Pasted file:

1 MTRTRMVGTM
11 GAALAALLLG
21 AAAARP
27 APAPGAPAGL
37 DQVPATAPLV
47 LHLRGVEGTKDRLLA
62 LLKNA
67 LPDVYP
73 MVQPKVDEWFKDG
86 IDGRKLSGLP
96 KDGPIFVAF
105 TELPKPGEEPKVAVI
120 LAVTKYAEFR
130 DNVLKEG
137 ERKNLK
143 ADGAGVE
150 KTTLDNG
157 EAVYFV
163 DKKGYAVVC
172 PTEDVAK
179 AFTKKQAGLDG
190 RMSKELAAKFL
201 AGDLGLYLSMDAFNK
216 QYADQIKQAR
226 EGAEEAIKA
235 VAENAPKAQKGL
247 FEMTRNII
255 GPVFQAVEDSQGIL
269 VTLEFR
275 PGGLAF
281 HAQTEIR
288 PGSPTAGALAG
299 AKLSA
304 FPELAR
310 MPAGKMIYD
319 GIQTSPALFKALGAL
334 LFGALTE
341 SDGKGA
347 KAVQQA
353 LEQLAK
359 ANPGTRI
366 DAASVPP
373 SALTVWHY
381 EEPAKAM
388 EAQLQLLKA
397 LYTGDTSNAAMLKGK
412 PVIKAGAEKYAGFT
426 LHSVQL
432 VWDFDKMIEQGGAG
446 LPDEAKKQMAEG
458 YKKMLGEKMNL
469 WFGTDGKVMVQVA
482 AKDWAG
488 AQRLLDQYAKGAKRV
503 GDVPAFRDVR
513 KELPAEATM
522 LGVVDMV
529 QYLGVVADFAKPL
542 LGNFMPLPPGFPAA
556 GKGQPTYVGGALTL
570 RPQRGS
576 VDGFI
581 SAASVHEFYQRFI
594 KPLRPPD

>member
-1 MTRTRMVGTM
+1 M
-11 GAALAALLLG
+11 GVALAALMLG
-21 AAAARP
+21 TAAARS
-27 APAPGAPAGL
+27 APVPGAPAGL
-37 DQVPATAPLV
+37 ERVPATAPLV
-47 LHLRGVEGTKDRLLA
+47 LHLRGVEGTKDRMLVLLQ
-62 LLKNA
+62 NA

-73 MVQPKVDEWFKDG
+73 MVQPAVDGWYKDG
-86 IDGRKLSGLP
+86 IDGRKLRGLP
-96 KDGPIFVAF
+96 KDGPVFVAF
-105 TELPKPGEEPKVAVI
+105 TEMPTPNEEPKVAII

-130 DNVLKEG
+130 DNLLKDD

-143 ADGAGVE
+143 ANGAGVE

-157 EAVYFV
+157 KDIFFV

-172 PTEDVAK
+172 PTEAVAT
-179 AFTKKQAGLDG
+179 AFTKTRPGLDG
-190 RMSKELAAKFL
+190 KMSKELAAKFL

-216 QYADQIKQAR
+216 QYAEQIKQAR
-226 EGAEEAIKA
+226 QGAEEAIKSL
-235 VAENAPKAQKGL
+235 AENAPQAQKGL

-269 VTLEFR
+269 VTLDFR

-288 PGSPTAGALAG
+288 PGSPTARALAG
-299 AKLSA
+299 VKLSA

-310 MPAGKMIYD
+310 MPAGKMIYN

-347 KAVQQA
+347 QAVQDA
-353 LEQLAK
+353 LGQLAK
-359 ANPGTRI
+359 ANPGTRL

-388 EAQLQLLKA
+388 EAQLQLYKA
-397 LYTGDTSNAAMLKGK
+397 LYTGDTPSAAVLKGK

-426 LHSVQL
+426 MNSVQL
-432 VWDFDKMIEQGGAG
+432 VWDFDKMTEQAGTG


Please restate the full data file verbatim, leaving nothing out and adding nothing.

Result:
1 MTRTRMVGTM
11 GAALAALLLG
21 AAAARP
27 APAPGAPAGL
37 DQVPATAPLV
47 LHLRGVEGTKDRLLA
62 LLKNA
67 LPDVYP
73 MVQPKVDEWFKDG
86 IDGRKLSGLP
96 KDGPIFVAF
105 TELPKPGEEPKVAVI
120 LAVTKYAEFR
130 DNVLKEG
137 ERKNLK
143 ADGAGVE
150 KTTLDNG
157 EAVYFV
163 DKKGYAVVC
172 PTEDVAK
179 AFTKKQAGLDG
190 RMSKELAAKFL
201 AGDLGLYLSMDAFNK
216 QYADQIKQAR
226 EGAEEAIKA
235 VAENAPKAQKGL
247 FEMTRNII
255 GPVFQAVEDSQGIL
269 VTLEFR
275 PGGLAF
281 HAQTEIR
288 PGSPTAGALAG
299 AKLSA
304 FPELAR
310 MPAGKMIYD
319 GIQTSPALFKALGAL
334 LFGALTE
341 SDGKGA
347 KAVQQA
353 LEQLAK
359 ANPGTRI
366 DAASVPP
373 SALTVWHY
381 EEPAKAM
388 EAQLQLLKA
397 LYTGDTSNAAMLKGK
412 PVIKAGAEKYAGFT
426 LHSVQL
432 VWDFDKMIEQGGAG
446 LPDEAKKQMAEG
458 YKKMLGEKMNL
469 WFGTDGKVMVQVA
482 AKDWAG
488 AQRLLDQYAKGAKRV
503 GDVPAFRDVR
513 KELPAEATM
522 LGVVDMV
529 QYLGVVADFAKPL
542 LGNFMPLPPGFPAA
556 GKGQPTYVGGALTL
570 RPQRGS
576 VDGFI
581 SAASVHEFYQRFI
594 KPLRPPD

>member
-1 MTRTRMVGTM
+1 M
-11 GAALAALLLG
+11 GVALAALMLG
-21 AAAARP
+21 TAAARS
-27 APAPGAPAGL
+27 APVPGAPAGL
-37 DQVPATAPLV
+37 ERVPATAPLV
-47 LHLRGVEGTKDRLLA
+47 LHLRGVEGTKDRMLVLLQ
-62 LLKNA
+62 NA

-73 MVQPKVDEWFKDG
+73 MVQPAVDGWYKDG
-86 IDGRKLSGLP
+86 IDGRKLRGLP
-96 KDGPIFVAF
+96 KDGPVFVAF
-105 TELPKPGEEPKVAVI
+105 TEMPTPNEEPKVAII

-130 DNVLKEG
+130 DNLLKDD

-143 ADGAGVE
+143 ANGAGVE

-157 EAVYFV
+157 KDIFFV

-172 PTEDVAK
+172 PTEAVAT
-179 AFTKKQAGLDG
+179 AFTKTRPGLDG
-190 RMSKELAAKFL
+190 KMSKELAAKFL

-216 QYADQIKQAR
+216 QYAEQIKQAR
-226 EGAEEAIKA
+226 QGAEEAIKSL
-235 VAENAPKAQKGL
+235 AENAPQAQKGL

-269 VTLEFR
+269 VTLDFR

-288 PGSPTAGALAG
+288 PGSPTARALAG
-299 AKLSA
+299 VKLSA

-310 MPAGKMIYD
+310 MPAGKMIYN

-347 KAVQQA
+347 QAVQDA
-353 LEQLAK
+353 LGQLAK
-359 ANPGTRI
+359 ANPGTRL

-388 EAQLQLLKA
+388 EAQLQLYKA
-397 LYTGDTSNAAMLKGK
+397 LYTGDTPSAAVLKGK

-426 LHSVQL
+426 MNSVQL
-432 VWDFDKMIEQGGAG
+432 VWDFDKMTEQAGTG